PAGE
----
Vanderbilt will take stock of its resources for online education through the work of a new provost-appointed committee to ensure that the schools and colleges receive the needed support for these offerings, which advance the university’s mission of educating the whole student while encouraging lifelong learning.
Douglas L. Christiansen, vice provost for university enrollment affairs and dean of admissions and financial aid, will serve as committee chair.
“Online education expands the impact and reach of Vanderbilt’s excellence in teaching, with the additional benefit of often further connecting us to diverse groups of students and alumni,” said Provost and Vice Chancellor for Academic Affairs Susan R. Wente. “Vanderbilt’s online education strategy was framed in the Academic Strategic Plan, and is fully driven by the faculty and deans. There is no ‘one size fits all’; rather, we want each school and college to make the choices that are best for their mission. And, once a school or college has decided to launch online education efforts, it is critical that the resource needs and new advances in technology and pedagogy are available.”
The committee members are:
Douglas L. Christiansen (chair), vice provost for university enrollment affairs and dean of admissions and financial aid, associate professor of public policy and higher education, Peabody College of education and human development;
Leena Choi, associate professor of biostatistics, School of Medicine (Clinical);
Jay Clayton, William R. Kenan Jr. Professor of English, College of Arts and Science, director of the Curb Center for Art, Enterprise and Public Policy;
Corbette Doyle, senior lecturer of leadership, policy and organizations, Peabody College of education and human development;
Tracey George, vice provost for faculty affairs, Charles B. Cox III and Lucy D. Cox Family Chair in Law and Liberty, Law School;
Jen Gunderman, associate professor of musicology, Blair School of Music;
Akos Ledeczi, professor of engineering, School of Engineering;
Caitlin Moon, lecturer of law, director of innovation design, Program on Law and Innovation, Law School;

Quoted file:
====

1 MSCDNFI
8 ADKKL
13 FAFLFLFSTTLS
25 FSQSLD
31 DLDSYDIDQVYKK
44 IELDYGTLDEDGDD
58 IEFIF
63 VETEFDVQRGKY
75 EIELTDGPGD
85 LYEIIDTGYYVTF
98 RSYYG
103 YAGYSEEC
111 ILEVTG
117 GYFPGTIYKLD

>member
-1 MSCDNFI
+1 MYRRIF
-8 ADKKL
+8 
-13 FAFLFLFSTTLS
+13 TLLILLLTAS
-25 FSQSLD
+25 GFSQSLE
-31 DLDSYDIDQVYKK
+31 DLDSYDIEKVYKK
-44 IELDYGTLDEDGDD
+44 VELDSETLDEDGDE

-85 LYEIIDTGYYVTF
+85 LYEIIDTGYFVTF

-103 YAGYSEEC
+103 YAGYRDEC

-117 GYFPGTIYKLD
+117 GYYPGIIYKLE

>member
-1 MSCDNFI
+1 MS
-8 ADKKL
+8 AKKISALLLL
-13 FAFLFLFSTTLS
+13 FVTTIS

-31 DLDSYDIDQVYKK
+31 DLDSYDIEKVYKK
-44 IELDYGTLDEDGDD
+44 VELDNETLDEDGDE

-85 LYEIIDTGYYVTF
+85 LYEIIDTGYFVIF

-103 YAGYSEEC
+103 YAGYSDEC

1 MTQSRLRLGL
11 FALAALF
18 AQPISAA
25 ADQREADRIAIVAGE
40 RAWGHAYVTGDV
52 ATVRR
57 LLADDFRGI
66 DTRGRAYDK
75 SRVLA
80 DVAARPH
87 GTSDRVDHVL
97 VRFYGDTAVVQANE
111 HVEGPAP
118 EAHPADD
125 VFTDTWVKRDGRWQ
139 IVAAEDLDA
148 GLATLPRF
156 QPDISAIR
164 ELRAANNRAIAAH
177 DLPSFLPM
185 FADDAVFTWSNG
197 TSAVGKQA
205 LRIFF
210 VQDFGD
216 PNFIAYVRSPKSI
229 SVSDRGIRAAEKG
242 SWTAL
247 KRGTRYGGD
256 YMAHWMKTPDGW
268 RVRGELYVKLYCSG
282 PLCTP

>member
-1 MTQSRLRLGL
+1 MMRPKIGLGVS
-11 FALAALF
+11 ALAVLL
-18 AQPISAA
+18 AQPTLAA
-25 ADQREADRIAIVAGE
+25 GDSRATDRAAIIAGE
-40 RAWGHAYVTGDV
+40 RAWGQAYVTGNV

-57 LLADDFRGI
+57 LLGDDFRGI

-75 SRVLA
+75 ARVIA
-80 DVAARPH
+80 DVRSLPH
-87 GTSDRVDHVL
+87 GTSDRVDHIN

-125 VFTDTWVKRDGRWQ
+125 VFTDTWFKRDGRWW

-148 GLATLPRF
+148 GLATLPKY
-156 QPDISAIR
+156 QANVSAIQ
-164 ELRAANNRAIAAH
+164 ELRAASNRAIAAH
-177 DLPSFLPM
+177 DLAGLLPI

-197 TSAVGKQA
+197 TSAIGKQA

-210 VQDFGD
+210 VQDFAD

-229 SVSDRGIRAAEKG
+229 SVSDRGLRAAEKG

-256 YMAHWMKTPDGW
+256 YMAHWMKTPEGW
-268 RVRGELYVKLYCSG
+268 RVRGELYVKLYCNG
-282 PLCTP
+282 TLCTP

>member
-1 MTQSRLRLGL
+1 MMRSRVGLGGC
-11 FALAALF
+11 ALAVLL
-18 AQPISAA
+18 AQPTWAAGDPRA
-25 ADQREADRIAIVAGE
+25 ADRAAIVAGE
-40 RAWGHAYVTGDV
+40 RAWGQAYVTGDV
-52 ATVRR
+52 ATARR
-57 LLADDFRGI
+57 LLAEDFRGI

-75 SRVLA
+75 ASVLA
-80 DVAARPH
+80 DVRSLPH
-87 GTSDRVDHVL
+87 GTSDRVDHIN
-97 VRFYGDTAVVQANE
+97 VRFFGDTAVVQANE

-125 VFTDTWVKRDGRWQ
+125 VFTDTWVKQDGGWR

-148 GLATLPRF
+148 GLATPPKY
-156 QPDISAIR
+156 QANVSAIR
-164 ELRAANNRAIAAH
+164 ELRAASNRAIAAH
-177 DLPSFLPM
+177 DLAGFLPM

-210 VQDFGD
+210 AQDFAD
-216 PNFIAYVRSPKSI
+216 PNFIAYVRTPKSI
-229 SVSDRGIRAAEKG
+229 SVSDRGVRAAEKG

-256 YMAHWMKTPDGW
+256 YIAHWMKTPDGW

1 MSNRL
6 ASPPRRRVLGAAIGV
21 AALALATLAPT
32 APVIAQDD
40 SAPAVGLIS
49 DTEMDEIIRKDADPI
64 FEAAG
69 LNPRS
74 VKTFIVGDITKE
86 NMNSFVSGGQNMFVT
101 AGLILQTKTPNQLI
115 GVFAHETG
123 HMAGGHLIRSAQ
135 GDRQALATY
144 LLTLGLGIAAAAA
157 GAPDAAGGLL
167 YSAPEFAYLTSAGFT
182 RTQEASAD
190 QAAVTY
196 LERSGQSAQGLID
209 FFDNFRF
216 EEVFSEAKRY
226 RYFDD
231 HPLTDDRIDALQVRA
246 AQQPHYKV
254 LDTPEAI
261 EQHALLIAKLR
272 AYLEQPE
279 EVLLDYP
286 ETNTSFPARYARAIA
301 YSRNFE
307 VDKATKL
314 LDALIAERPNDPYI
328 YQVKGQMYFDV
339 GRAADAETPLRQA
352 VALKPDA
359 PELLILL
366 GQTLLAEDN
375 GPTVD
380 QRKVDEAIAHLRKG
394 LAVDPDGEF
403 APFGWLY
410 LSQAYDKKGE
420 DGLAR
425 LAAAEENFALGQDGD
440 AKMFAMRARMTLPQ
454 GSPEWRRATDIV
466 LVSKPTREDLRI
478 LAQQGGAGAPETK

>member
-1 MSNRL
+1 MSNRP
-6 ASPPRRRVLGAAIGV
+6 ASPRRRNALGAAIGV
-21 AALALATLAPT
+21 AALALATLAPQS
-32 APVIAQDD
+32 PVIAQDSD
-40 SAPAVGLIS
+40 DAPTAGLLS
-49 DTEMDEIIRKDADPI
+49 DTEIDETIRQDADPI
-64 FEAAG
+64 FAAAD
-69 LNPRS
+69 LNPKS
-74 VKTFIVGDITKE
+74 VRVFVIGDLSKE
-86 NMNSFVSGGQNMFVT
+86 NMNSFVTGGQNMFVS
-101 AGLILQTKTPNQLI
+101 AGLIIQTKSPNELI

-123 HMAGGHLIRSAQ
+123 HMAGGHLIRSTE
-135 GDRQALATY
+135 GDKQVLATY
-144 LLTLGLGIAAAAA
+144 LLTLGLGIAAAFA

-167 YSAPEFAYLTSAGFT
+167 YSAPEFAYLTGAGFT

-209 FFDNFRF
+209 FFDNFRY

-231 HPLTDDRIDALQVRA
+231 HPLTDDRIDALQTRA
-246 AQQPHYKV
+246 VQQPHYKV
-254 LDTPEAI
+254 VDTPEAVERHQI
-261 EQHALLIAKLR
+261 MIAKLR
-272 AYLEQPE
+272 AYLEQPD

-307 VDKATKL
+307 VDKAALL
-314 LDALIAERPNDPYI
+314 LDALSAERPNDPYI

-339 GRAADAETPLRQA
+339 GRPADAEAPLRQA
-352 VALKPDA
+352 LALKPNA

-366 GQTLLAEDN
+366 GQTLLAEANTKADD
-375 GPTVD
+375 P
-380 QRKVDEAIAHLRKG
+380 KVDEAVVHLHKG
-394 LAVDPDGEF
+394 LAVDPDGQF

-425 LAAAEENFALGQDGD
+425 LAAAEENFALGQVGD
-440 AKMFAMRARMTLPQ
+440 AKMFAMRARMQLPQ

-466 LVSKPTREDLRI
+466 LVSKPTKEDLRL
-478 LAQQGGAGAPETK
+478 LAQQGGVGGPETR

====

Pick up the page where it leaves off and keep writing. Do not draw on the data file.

Maury Nation, associate professor of human and organizational development, Peabody College;
Kendra Oliver, assistant professor of pharmacology, School of Medicine (Basic Sciences);
Abby Parish, associate professor of nursing, School of Nursing;
Ranga Ramanujam, Richard M. and Betty Ruth Miller Professor of Healthcare Management, Owen Graduate School of Management;
Douglas Schmidt, associate provost for research development and technologies, Cornelius Vanderbilt Professor of Engineering (Computer Science), School of Engineering, Data Science Institute co-director; and
Phillis Sheppard, associate professor of religion, psychology and culture, Divinity School.
Schmidt, who is serving as chair of the Digital Projects and Services Committee, will be a liaison between the two committees to ensure assessments of digital tools for online course content creation are shared across the committees.
Vanderbilt’s online offerings include classes, degree and certificate programs, and blended educational programs (combinations of online and on-campus classes).
“We must seek to identify uniquely Vanderbilt online opportunities, while maintaining our admissions rigor and limited enrollment for degree-granting programs,” Christiansen said. “Undergraduate online classes will provide new resources and avenues of learning, but will also continue to be special and rare, given the university’s strong commitment to the residential experience, a pillar of the Academic Strategic Plan.”
Current undergraduate online offerings include an engineering management class targeted to students who cannot be on campus during the summer. Also, Vanderbilt, Duke and the University of Virginia partnered in 2015 to begin offering online classes in less commonly taught languages. Students at all three institutions can take K’iché Maya at Vanderbilt, Tibetan at Virginia, and Haitian Creole at Duke.
Vanderbilt, similar to most other top-tier research institutions, has moved strategically in the establishment of online graduate and professional programs.
The School of Nursing was an early proponent with its launch of a modified distance learning program in 1996. The school’s recent major building expansion includes a state-of-the-art virtual classroom. A master of nursing, doctor of nursing practice, and doctor of philosophy in nursing are all available online.
In 2017, Peabody College of education and human development partnered with digital education company 2U Inc. to power and support two online programs: a doctor of education in leadership and learning and a master of education in human development counseling.
This fall, the School of Engineering is launching a partnership with 2U for a master of science in computer science and a master of engineering in engineering management. Plans are also underway for the School of Medicine, Basic Sciences, to offer an online master of science in drug discovery in the future.
In addition to the degree-seeking programs, Vanderbilt offers several non-degree classes and programs that build alumni engagement and often connect different generations of students.
Non-degree examples at Vanderbilt include massive online open courses (MOOCs), which began in 2013 through a partnership with Coursera. There are currently 11 courses in the Vanderbilt MOOCS portfolio.
In October 2018, the Law School launched V-Legal Executive Certificate, in partnership with iLaw, to help today’s leaders navigate global legal environments and business environments.
The Online Education Committee is expected to work through the 2019-20 academic year and submit a report to the provost next spring.